A court victory for 2,800 state employees laid off in 2003 will cost Connecticut taxpayers dearly.
The federal appeals court ruling will impose a big burden on any governor trying to negotiate with unions to ease a financial crisis.
Under the ruling, a governor won't be able to lay off only union members, the court said, even though they constitute 75 percent of state employees. The governor must lay off non-union members as well.
Governors have greater flexibility, however, with wage freezes and other cost-cutting measures for non-union members.
This ruling makes state employee unions even more powerful and ties governors' hands — and mayors and first selectmen's as well — in getting unions to the table in budget crises.
Layoffs of union members are the one nuclear option that Connecticut governors are allowed by contract in a crisis. The appeals court, however, said unions have constitutional protection against such targeting.
This ruling will also make governors fearful of personal liability if they play hardball and don't impose the same kinds of layoffs on non-unions as on unions.
State Attorney General George Jepsen is right to appeal this ruling to the U.S. Supreme Court, "in light of the potentially significant fiscal consequences for Connecticut taxpayers."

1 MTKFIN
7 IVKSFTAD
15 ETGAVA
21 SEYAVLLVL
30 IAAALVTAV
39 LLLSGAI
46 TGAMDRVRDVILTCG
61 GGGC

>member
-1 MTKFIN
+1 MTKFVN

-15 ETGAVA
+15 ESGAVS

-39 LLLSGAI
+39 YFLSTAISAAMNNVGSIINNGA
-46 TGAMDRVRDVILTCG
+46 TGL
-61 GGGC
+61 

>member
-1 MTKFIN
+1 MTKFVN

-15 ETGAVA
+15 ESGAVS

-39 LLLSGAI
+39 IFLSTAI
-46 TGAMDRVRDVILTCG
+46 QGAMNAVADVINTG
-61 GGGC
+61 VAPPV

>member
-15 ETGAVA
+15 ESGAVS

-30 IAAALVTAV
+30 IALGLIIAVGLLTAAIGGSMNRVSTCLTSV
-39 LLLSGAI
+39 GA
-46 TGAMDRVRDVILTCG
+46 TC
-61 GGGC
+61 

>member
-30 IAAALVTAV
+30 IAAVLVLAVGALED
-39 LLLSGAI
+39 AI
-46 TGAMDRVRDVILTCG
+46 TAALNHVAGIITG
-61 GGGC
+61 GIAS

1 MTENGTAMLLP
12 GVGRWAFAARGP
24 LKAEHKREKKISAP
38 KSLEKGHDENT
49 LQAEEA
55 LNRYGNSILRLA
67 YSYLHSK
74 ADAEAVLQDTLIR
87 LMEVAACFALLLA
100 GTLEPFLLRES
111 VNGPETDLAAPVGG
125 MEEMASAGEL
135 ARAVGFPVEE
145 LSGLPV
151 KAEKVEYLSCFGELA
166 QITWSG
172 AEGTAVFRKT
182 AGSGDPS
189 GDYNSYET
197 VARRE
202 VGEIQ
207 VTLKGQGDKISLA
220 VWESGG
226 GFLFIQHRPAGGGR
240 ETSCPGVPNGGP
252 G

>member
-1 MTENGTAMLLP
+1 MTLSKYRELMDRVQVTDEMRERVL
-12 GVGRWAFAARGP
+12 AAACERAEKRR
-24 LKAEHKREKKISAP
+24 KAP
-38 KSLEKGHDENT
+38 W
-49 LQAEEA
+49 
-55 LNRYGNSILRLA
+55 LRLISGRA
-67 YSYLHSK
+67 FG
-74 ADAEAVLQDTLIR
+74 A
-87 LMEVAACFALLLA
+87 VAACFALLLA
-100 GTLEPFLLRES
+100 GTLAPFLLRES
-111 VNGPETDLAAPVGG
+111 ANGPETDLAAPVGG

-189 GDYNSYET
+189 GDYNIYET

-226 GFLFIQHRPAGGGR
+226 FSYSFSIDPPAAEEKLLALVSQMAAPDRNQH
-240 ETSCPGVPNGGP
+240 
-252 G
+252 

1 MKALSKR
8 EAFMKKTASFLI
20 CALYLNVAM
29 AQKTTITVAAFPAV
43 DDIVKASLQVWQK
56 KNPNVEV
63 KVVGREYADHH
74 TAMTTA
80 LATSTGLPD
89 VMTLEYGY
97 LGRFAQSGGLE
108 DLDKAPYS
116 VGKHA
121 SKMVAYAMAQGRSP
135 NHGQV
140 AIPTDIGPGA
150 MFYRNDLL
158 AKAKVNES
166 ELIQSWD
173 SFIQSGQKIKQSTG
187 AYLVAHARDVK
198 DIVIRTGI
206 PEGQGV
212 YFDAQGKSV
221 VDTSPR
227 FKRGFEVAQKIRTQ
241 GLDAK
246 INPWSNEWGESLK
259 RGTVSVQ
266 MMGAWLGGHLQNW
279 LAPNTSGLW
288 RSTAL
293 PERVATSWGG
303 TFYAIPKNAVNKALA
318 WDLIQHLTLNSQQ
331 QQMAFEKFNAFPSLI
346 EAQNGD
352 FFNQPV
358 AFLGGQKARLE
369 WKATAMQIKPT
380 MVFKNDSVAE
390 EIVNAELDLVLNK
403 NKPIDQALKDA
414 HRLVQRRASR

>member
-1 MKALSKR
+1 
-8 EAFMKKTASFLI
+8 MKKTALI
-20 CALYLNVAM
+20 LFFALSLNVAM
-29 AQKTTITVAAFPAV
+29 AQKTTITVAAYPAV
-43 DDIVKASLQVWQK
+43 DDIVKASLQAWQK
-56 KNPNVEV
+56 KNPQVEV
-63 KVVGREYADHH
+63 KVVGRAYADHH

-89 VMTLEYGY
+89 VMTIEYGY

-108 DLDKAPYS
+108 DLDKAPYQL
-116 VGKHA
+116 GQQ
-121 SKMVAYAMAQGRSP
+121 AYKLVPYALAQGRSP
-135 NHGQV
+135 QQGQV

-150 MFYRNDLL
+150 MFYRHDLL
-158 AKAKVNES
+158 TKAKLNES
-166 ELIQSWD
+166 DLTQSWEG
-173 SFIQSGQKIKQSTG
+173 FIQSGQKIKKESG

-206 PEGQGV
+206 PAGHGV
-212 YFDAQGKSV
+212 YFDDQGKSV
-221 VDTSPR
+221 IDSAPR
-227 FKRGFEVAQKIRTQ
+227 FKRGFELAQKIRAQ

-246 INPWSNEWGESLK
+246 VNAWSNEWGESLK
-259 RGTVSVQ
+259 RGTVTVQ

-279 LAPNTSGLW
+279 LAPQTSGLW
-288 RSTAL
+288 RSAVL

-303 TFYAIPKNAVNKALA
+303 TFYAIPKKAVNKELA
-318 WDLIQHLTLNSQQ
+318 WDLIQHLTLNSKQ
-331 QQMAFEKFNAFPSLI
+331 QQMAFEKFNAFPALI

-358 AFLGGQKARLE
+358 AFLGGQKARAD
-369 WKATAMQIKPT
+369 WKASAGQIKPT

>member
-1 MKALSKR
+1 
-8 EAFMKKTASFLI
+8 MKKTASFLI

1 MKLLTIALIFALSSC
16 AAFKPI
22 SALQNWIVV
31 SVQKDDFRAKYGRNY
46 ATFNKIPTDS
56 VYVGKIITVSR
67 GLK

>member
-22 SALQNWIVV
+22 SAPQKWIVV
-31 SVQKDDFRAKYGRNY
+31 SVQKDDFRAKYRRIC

The dozen or more unions that make up the formidable bargaining force for Connecticut state employees had argued that the 2003 layoffs were a vindictive attempt by Republican Gov. John G. Rowland and his budget chief to force them into concessions.
Layoffs, however, may be the only way governors can pressure unions into changing pension, health care and other benefits set by contract. Democratic Gov. Dannel P. Malloy used layoff notices to get concessions from public employee unions in 2011.
Even with those concessions, Connecticut has promised much more to its employees in retirement and other benefits than it has put aside money to pay. Moody's says that Connecticut has the second largest pension liability in the nation.
If the state needs to go further in cutting its still very costly benefits package, the appeals court ruling will make it harder to do that.